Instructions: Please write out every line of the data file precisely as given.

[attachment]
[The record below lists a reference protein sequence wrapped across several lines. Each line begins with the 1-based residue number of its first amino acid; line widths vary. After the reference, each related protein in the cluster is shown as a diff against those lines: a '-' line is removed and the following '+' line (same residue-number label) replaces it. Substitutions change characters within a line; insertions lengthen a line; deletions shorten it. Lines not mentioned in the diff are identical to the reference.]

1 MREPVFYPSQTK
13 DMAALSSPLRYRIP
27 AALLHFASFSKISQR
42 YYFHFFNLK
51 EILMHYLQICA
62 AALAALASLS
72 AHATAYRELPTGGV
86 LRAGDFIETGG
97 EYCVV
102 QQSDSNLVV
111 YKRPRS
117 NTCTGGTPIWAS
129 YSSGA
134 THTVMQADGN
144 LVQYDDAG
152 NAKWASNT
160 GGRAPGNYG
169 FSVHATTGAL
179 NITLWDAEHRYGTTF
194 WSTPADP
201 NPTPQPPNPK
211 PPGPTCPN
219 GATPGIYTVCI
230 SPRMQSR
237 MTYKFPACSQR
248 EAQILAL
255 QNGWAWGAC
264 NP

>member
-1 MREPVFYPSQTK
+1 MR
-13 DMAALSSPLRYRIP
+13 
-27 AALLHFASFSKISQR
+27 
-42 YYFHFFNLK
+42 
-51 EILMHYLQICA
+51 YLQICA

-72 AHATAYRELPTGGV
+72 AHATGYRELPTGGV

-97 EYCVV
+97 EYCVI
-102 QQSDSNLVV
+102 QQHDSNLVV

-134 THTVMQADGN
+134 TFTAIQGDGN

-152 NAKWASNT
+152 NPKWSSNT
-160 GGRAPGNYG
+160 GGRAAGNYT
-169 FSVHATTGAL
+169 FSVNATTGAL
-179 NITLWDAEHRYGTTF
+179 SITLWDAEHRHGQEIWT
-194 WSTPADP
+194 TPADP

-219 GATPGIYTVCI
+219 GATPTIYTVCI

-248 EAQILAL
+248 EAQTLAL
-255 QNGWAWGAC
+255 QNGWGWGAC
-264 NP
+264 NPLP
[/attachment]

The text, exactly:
[The record below lists a reference protein sequence wrapped across several lines. Each line begins with the 1-based residue number of its first amino acid; line widths vary. After the reference, each related protein in the cluster is shown as a diff against those lines: a '-' line is removed and the following '+' line (same residue-number label) replaces it. Substitutions change characters within a line; insertions lengthen a line; deletions shorten it. Lines not mentioned in the diff are identical to the reference.]

1 MREPVFYPSQTK
13 DMAALSSPLRYRIP
27 AALLHFASFSKISQR
42 YYFHFFNLK
51 EILMHYLQICA
62 AALAALASLS
72 AHATAYRELPTGGV
86 LRAGDFIETGG
97 EYCVV
102 QQSDSNLVV
111 YKRPRS
117 NTCTGGTPIWAS
129 YSSGA
134 THTVMQADGN
144 LVQYDDAG
152 NAKWASNT
160 GGRAPGNYG
169 FSVHATTGAL
179 NITLWDAEHRYGTTF
194 WSTPADP
201 NPTPQPPNPK
211 PPGPTCPN
219 GATPGIYTVCI
230 SPRMQSR
237 MTYKFPACSQR
248 EAQILAL
255 QNGWAWGAC
264 NP

>member
-1 MREPVFYPSQTK
+1 MR
-13 DMAALSSPLRYRIP
+13 
-27 AALLHFASFSKISQR
+27 
-42 YYFHFFNLK
+42 
-51 EILMHYLQICA
+51 YLQICA

-72 AHATAYRELPTGGV
+72 AHATGYRELPTGGV

-97 EYCVV
+97 EYCVI
-102 QQSDSNLVV
+102 QQHDSNLVV

-134 THTVMQADGN
+134 TFTAIQGDGN

-152 NAKWASNT
+152 NPKWSSNT
-160 GGRAPGNYG
+160 GGRAAGNYT
-169 FSVHATTGAL
+169 FSVNATTGAL
-179 NITLWDAEHRYGTTF
+179 SITLWDAEHRHGQEIWT
-194 WSTPADP
+194 TPADP

-219 GATPGIYTVCI
+219 GATPTIYTVCI

-248 EAQILAL
+248 EAQTLAL
-255 QNGWAWGAC
+255 QNGWGWGAC
-264 NP
+264 NPLP